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Reconsidering the ground rules of logistics

—Alex Van Breedam The fact that the world economy is currently dwindling into a recession could in some cases be considered as an opportunity, rather than as a threat. At such rare moments of creative destruction the global logistics industry is forced to reconsider its ground rules and traditional ways of working, and radical new ideas can gain ground. In the area of supply chains and logistics, like in most other areas, improved and tighter collaboration is on top of the agenda.


Moreover, the winning companies and economies of tomorrow, will be those that are the swiftest to adapt to the new global playing field by creating strong alliances and by working together to consolidate their supply chains. Horizontal collaboration, even between (semi-) competitors, and the bundling of freight flows across multiple companies, is expected to reshape the logistics landscape in the next decade. By clustering specific logistics activities and consolidating supply chains, significant economies of scale can be achieved in terms of efficiency (logistics cost), effectiveness (customer service) and environmental sustainability (carbon footprint). The traditional belief in supply chain management used to be that simultaneous improvements in all three of these dimensions is impossible to realize. Even in large multinational corporations, there exist too many tradeoffs; freight volumes and activities are just too small or fragmented. As a result, a company that wants to guarantee high service levels and just-in-time deliveries to its customers pays a stiff price. It cannot use cheaper or more sustainable modes of transportation such as rail or inland shipping. Because it has to ship its products in half empty vehicles, the company will also be held accountable for a relatively high CO2-emission or carbon

footprint. For several years now, the logistics world has been adamantly pleading for more collaboration as the only escape from this deadlock. Until today, a major obstacle on the road towards collaboration was the lack of a neutral go-between that owns the necessary methodologies, technologies and credibility to enable collaboration between independent players, sometimes even competitors. This neutral go-between will act as an orchestrator, a community manager.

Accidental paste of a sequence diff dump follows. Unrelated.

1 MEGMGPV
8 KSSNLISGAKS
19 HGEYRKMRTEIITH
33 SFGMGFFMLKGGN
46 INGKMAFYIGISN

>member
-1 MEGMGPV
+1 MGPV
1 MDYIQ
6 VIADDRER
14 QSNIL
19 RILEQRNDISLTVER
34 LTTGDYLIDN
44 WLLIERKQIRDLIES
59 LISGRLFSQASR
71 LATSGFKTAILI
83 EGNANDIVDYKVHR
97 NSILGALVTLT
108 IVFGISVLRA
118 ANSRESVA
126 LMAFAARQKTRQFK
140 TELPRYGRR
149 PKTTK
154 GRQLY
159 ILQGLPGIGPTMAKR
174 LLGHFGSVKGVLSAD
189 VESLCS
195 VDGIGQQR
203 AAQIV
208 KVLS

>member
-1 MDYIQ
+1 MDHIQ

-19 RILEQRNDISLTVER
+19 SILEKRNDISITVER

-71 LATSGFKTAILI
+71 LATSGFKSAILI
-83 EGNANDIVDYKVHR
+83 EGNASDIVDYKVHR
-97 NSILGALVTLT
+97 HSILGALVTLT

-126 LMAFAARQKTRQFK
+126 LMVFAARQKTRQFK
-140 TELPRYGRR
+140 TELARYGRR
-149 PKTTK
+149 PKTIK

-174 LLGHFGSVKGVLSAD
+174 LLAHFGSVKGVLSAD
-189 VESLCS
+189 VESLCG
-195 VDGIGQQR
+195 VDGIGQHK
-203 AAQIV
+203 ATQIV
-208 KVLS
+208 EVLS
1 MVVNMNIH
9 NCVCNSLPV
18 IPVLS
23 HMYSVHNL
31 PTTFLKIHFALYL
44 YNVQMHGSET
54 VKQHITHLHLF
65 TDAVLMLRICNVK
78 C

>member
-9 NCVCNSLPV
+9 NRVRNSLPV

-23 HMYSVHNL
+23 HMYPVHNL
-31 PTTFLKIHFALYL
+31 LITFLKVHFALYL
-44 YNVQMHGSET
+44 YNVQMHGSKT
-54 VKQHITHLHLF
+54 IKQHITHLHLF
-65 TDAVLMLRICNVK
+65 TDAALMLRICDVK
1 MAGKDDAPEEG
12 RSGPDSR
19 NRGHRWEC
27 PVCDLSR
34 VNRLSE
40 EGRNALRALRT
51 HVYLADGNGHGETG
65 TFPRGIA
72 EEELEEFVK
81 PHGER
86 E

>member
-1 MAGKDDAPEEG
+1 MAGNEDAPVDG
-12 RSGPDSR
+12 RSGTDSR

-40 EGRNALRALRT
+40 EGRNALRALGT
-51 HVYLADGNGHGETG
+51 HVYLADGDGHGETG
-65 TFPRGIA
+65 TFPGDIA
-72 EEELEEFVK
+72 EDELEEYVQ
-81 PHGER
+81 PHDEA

with respect to their position in the supply chain, a neutral referee is required to manage the collaboration and to guarantee an objective redistribution of the gains. The orchestrator will play this role of neutral referee among the participants of the community. With respect to the bundled supply chain, the orchestrator could even be considered as its supply chain manager. As with the traditional onecompany supply chain, logistics service providers

If these ideas and concepts turn out to be realized in the next decade, a new market will emerge: a market for the cross-company supply chains. If these ideas and concepts turn out to be realized in the next decade, a new market will emerge: a market for the cross-company supply chains. This new market will exist beside the traditional supply chain market in which a company only manages its own supply chains. If some flows appear to be insufficiently efficient, effective or sustainable, a company can decide to bundle these flows with those of other companies in order to form a new cross-company supply chain. Hence, different shippers share a cross-supply chain and thus participate in a community. As these shippers are peers

will continue to play their role in the cross-supply chain market. The operation of a cross-supply chain is comparable to that of a traditional supply chain. However, this horizontal collaboration also requires an attitudinal shift among the logistics service providers. Logistics service providers must accept that they operate in a transparent mode towards the community. Also some of their processes and their ICT needs to be adapted to cross-supply chain operations. Given these barriers, the opportunity that goes with operating cross-supply chains is huge: a new market based on partnerships

and gain-sharing more than on subcontracting relations, leading to higher and more sustainable margins. Clearly, the market for crosssupply chains could eradicate a great deal of costly imperfections out of the traditional logistics market by substantially improving efficiency, effectiveness and the sustainability of supply chains and thus creating a multiple-win effect for all parties involved. Undoubtedly, this would be beneficial both for enterprise and society. The question is not ‘if’ this new market of crosscompany supply chains will emerge, but ‘when.’

Alex Van Breedam is CEO of Tri-Vizor, a cross-supply chain orchestrator. He previously led the Flanders Institute for Logistics and was principal author of the Extended Gateways plan.

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